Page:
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Fact-Check: Viral Achraf Hakimi – Hiba Abouk divorce settlement posts fake

Claim: Numerous reports on social media, as well as some online platforms, say the wife of PSG football star Achraf Hakimi demanded more than half the properties owned by Hakimi as part of her divorce settlement, only to be told that the majority of the properties had been registered in the name of Hakimi’s mother. 

Verdict: False! Thorough DUBAWA investigations reveal the post originally emanated from a parody account before going viral across many countries.

Full Text

Social media platforms, including Facebook, have been flooded with posts suggesting that Hiba Abouk, wife of PSG footballer star Achraf Hakimi, had filed for divorce and demanded half of her husband’s properties.

The post further claimed that during divorce proceedings, it emerged that Hakimi had registered all his property under his mother’s name, and 80% of his claimed €1m monthly payouts from PSG were deposited in his mother’s account. 

The Facebook post in summary stated:

The wife of the player Achraf Hakimi filed for divorce and wanted more than half of the properties and fortune of the Moroccan footballer. He’s one of the highest-paid players in Ligue 1, earning more than a million euros a month. So the ex-wife would have hit the jackpot. But when they got to court, they realised that Ashraf Hakimi had no assets, and neither did the bank.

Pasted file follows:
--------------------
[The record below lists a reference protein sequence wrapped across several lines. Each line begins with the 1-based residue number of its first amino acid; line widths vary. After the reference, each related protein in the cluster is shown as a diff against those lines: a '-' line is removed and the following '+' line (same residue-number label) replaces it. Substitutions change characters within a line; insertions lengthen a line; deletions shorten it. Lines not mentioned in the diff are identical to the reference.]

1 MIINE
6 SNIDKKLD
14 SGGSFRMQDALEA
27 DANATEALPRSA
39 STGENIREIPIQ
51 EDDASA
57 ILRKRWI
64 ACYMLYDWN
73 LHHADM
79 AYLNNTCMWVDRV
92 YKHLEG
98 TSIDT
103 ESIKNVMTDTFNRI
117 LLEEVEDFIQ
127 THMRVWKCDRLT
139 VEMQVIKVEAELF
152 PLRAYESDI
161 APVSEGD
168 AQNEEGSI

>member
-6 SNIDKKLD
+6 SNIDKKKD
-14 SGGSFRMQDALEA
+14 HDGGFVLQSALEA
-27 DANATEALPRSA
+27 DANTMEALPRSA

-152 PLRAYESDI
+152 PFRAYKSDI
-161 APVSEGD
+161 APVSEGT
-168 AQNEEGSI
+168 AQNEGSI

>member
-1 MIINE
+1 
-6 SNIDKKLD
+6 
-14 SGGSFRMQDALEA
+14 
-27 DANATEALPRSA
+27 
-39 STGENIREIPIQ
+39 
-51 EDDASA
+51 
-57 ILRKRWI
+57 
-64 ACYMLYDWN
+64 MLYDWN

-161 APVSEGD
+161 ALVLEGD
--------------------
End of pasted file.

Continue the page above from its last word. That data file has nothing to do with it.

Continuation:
Achraf Hakimi had put all his fortune in his mother’s name long ago,” the post (translated from French to English) read. 

The post has gone viral and formed the basis for many news website publications on international websites such as this, this and this.

The local online platforms in Ghana were not left out of the Hakimi craze, as seen here and here.

Despite the virality, there were several red flags about the post, which demanded the attention of DUBAWA.

First and foremost, most of the globally acclaimed credible media houses did not publish the viral report of the young Moroccan star and his wife, except for the report about Hakimi being investigated over rape allegations in France.

Only Marca did, and the source of their story raised more questions. 

So what is the source of the claim?

Using Crowdtangle, DUBAWA searched all public mentions of ‘Achraf Hakimi’ between April 7 and April 14, 2023, and the oldest post that captures the viral information is attributed to a page Papa Ado.

The page posted the material at 8:08 pm on April 13, 2023, and has since garnered over 76,000 reactions to date.

Facebook’s transparency feature shows that the page is managed from Ivory Coast and has nearly 450,000 followers. The owners, however, state in the page’s description that they are the parody account of Ivory Coast’s president Alassane Ouattara and are mainly for “Humour & Satire,” as can be seen in the screenshot below.

Records from Crowdtangle show that several other Facebook pages republished that exact post by Papa Ado minutes after; like this which was published at 8:12pm and this at 8:14pm.

Collage from Crowdtangle showing different pages that have reposted the information. Generated April 14, 2023. 

Most early pages that subsequently shared the information were from Ivory Coast.

Records from Crowdtangle further show that pages managed in Ghana, Nigeria, Uganda, South Africa, Kenya and many other African countries, including the Central African Republic, have republished the information, with some giving additional unsubstantiated twists. 

Using Twitter’s advanced search feature, the original source of information was traced to First Mag Le Vrai – which tweeted it at 9:12 pm on April 13, 2023, – about an hour after the Papa Ado Facebook page had made the post. 

Its tweet has since reached 9 million people and received over 100,000 reactions.